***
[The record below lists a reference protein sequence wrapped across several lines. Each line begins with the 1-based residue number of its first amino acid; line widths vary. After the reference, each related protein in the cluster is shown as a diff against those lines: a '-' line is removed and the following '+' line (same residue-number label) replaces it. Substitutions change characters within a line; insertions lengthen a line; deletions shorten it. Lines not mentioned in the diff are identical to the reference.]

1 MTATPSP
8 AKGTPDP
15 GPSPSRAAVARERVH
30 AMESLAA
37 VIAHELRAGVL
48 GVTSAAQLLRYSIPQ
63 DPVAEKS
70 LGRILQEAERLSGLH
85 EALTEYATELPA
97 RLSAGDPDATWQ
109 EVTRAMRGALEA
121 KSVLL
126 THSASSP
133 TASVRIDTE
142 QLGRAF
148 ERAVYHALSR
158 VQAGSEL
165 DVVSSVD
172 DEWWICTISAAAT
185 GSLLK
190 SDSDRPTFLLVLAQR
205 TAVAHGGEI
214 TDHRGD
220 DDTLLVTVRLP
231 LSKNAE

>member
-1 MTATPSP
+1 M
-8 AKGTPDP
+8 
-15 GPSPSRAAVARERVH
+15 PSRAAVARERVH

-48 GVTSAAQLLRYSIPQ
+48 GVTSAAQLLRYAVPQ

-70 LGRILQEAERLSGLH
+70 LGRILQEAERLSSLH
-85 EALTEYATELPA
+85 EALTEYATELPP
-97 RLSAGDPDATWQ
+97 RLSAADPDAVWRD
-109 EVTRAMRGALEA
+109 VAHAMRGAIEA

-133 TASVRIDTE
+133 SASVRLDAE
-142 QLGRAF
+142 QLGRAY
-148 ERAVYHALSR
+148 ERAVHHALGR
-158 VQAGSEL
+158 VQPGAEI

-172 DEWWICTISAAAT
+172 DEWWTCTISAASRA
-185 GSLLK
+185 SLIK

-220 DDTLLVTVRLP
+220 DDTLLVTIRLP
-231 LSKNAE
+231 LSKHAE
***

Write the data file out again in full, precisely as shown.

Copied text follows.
[The record below lists a reference protein sequence wrapped across several lines. Each line begins with the 1-based residue number of its first amino acid; line widths vary. After the reference, each related protein in the cluster is shown as a diff against those lines: a '-' line is removed and the following '+' line (same residue-number label) replaces it. Substitutions change characters within a line; insertions lengthen a line; deletions shorten it. Lines not mentioned in the diff are identical to the reference.]

1 MTATPSP
8 AKGTPDP
15 GPSPSRAAVARERVH
30 AMESLAA
37 VIAHELRAGVL
48 GVTSAAQLLRYSIPQ
63 DPVAEKS
70 LGRILQEAERLSGLH
85 EALTEYATELPA
97 RLSAGDPDATWQ
109 EVTRAMRGALEA
121 KSVLL
126 THSASSP
133 TASVRIDTE
142 QLGRAF
148 ERAVYHALSR
158 VQAGSEL
165 DVVSSVD
172 DEWWICTISAAAT
185 GSLLK
190 SDSDRPTFLLVLAQR
205 TAVAHGGEI
214 TDHRGD
220 DDTLLVTVRLP
231 LSKNAE

>member
-1 MTATPSP
+1 M
-8 AKGTPDP
+8 
-15 GPSPSRAAVARERVH
+15 PSRAAVARERVH

-48 GVTSAAQLLRYSIPQ
+48 GVTSAAQLLRYAVPQ

-70 LGRILQEAERLSGLH
+70 LGRILQEAERLSSLH
-85 EALTEYATELPA
+85 EALTEYATELPP
-97 RLSAGDPDATWQ
+97 RLSAADPDAVWRD
-109 EVTRAMRGALEA
+109 VAHAMRGAIEA

-133 TASVRIDTE
+133 SASVRLDAE
-142 QLGRAF
+142 QLGRAY
-148 ERAVYHALSR
+148 ERAVHHALGR
-158 VQAGSEL
+158 VQPGAEI

-172 DEWWICTISAAAT
+172 DEWWTCTISAASRA
-185 GSLLK
+185 SLIK

-220 DDTLLVTVRLP
+220 DDTLLVTIRLP
-231 LSKNAE
+231 LSKHAE